The Rights of Aphrodite
W. E. Knickerbocker on C. S. Lewis & the New State Paganism
In the essay “We Have No ‘Right To Happiness,'” C. S. Lewis tells his readers of a conversation he had with a woman who was one of his neighbors. The subject of the discussion was two neighbor couples, Mr. and Mrs. A and Mr. and Mrs. B. Mr. A had divorced Mrs. A to marry Mrs. B, who had divorced Mr. B. Mrs. A’s looks were not what they once were, one cause of which was the number of children she had borne to Mr. A. Mr. B had been disabled in the war and was out of a job. The neighbor with whom Lewis was having the conversation justified these divorces and the remarriage by saying that Mr. A and Mrs. B “had a right to happiness.”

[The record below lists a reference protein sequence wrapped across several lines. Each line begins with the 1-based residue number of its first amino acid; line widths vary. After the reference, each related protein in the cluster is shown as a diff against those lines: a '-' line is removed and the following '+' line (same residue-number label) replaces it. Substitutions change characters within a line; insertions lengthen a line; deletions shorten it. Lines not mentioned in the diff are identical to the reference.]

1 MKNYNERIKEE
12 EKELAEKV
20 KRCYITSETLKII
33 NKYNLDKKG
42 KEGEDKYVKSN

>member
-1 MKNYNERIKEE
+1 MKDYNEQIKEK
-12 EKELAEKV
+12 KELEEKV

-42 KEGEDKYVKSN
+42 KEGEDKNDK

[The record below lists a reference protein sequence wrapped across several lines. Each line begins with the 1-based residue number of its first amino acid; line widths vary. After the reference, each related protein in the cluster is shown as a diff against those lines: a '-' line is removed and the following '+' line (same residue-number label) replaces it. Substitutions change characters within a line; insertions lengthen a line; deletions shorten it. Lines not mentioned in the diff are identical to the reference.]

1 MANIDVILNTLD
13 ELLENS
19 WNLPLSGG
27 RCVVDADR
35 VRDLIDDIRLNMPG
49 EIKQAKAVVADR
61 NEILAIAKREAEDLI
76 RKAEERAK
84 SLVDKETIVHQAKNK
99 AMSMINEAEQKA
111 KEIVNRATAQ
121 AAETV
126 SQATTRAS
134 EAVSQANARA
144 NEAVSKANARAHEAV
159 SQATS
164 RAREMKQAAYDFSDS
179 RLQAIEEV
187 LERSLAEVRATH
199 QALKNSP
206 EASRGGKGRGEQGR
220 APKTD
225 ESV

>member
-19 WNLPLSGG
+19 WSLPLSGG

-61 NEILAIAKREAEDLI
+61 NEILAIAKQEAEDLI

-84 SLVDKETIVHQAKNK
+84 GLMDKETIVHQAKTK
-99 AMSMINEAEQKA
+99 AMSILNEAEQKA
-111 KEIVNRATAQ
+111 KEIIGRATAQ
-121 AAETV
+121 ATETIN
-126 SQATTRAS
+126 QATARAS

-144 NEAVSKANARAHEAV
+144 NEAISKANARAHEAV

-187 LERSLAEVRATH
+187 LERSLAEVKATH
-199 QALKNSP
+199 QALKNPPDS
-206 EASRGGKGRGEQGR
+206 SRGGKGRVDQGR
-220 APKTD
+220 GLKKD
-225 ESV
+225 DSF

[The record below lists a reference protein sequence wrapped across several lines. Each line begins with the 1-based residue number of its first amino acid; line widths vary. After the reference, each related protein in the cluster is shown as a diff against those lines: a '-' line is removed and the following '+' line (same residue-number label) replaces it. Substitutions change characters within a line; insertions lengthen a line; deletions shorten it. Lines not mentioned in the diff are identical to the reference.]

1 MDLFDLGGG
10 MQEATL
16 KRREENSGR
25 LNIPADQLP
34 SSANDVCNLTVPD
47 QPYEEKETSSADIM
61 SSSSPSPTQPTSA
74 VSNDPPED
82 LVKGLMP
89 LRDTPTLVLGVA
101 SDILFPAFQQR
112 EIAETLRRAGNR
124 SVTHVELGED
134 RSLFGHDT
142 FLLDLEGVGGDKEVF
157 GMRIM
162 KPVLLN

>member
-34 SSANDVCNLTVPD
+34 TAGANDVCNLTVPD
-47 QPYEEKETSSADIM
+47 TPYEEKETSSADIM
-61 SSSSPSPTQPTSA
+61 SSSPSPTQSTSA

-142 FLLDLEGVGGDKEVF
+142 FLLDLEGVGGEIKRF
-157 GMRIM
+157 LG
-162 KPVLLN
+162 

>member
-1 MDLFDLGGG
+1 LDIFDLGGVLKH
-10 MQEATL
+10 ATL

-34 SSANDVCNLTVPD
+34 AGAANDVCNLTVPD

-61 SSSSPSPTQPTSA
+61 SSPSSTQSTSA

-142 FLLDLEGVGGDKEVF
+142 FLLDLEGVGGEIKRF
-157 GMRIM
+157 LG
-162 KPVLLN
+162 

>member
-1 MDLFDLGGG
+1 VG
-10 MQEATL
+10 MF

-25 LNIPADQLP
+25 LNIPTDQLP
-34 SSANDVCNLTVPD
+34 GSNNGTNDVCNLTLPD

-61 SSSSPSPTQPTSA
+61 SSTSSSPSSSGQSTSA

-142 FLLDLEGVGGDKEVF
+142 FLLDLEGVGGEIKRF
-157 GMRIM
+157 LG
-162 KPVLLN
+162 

Lewis says the neighbor who justified this behavior was “rather leftist” in her politics and a teetotaler, who would certainly not approve of a ruthless businessman whose happiness consisted in making money or of an alcoholic who was happy when he was drunk. Rather, the happiness to which this neighbor said Mr. A and Mrs. B had a right was solely “sexual happiness.” The right to sexual happiness justified breaking vows solemnly made and legally validated.